Marissa Bell lives in Berkeley, CA. She has an MFA in Writing from
California College of the Arts (CCA). The Allegheny Review, Monday
, and Beeswax Magazine have published her poems.

Personal Tropics

The subject's eyes or the composition
allows emotion through—green hills
of Kashmir backdrop, my dad shows off the line
of rainbow trout granddad caught,
pant legs rolled up. There's a black and white

of grandma sitting in a garden yard, facing away,
dark hair swept off neck in a bun—I wonder
at what point she knew

of granddad's sneaking on the side
with men. Ends of conversations; I soaked up
our family tree, been floating on my own branch
upriver. No guidance for when to cut loose,
head for the bank. When to find a knot, hold tight?

My sister and I came between my parents;
we embody what's between them. Where's
a compass when a girl needs one? In the keepsake

box I never troll through. I know, I've seen
the slideshow: Jersey lake where mom life-guarded,
dad a boy amid the dust and scorch of Pakistan, both
in the Central African Republic on the porch
of a wooden house on stilts. The literal radius of my life

felt bottle cap-sized, strains against me
as I wrap my arms around the warping
radius of lineage. And it's that easy—I appropriate

a place. In the word have
is ownership less forceful more possessive
than know. Given and taken, the pull between us all.
Just like that—bloodlines
categorized. A branch on the tree,

chosen. I haul myself up
into lives that aren't mine,
happen to intersect.

Only English Now

Night already outside. Empty tables. Rene smokes a cigarette, tells me of his wife and sons—almost a month they've been gone to Mexico. Sons' first time there. His youngest son will speak only English now. I picture my mother's classroom with space for fourteen different languages. His older boy, mastering English and Spanish, romances father with corrections of his English words and grammar. Nobody will tease his boys the way they do my mother's students. Rene is halfway through another double shift. My eyes follow his hand holding the cigarette and my mouth doesn't open to mention how my mother's students come over before Thanksgiving to bake pumpkin pies, or how we tutor them after school, high-schoolers reading all the fifth grade favorites again. I don't tell him about the thirteen year old girl from India who doesn't read well and probably has a learning disability that has gone unnoticed because she's such a nice young girl who doesn't ever disrupt the class and isn't that long hair of hers absolutely beautiful? In level four French and above my class was no longer allowed to use English. Stripped down to only the basics of language, I learned to speak with gestures. When I ask if he has a picture he hands me his wallet. There stands Rene with both boys, soccer jerseys on, muddied park in the back and a ball at their feet. They could be anywhere with their carbon copy lopsided smiles. Boys American now. Says he wouldn't change it and gazes across the patio.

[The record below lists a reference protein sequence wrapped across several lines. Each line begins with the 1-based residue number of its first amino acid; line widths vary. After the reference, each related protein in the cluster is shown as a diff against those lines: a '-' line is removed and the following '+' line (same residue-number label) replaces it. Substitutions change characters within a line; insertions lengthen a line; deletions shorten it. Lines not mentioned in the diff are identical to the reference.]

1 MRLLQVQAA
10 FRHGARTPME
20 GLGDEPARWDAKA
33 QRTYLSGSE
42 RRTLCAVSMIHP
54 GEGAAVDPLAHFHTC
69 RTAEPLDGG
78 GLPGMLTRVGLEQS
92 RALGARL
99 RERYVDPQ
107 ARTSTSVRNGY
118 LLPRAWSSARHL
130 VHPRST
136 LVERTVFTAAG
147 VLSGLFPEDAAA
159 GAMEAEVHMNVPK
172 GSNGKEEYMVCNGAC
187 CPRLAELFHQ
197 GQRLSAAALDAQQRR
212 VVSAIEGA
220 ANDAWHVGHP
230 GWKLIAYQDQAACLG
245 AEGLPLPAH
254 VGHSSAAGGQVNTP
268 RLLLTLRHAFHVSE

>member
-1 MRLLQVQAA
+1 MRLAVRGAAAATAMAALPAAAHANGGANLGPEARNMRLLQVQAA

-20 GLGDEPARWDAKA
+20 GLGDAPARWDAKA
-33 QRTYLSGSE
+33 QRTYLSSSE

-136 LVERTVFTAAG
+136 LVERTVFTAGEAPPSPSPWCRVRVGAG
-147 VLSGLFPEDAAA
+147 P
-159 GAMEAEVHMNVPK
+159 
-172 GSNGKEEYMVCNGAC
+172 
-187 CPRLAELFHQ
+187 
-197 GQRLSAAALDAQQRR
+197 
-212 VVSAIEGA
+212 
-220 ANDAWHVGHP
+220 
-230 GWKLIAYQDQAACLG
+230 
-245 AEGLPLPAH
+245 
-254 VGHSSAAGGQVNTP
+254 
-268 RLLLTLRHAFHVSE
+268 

Marco's African Place
2005 Cape Town, South Africa

Painted festively on its outer wall, chunky white letters outlined in black scream Marco's African Place. The entrance opens into a fireplace nook, bar in the background, cozy up close. A man in a black leather jacket saunters up to the bartender, hand outstretched. They shake hands and hug, leaning over the bar. This is the bongo drummer from the Congo who will open the entertainment. At first, diners sit calmly, politely eating torn chunks of the homemade steamed bread Marco's Place serves. The drummer's hands move faster than the eye can follow. His whole body catching the beat as he plays, people's knees bounce with him. When the late night band starts up tables are cleared to sides, opening a dance floor. Marco happens to be out of the kitchen, at the reception desk wearing his white chef's coat and hat. He smiles warm and wide, a slight pink flush heats his dark cheeks as regulars introduce their guests on the way inside. Young women occupy the dance floor. As each song closes the band's back-up singer comes to the floor grooving, taking over, her whole body displaying who owns the moves, the stage. And she is good, really good, man. Her hips work the bass notes, her body rolls rivet watchers. As sound fills the lower level of the restaurant, carries to the mezzanine, diners stop eating their kudu steak, clap in synch. As the waiters and waitresses carry platters, reset place settings, take drink orders, they are be-bopping along. One waitress dances with a blonde man who passes her en route to his table. They smile, laugh with their shoulders, her headdress scarf loosens as she moves.

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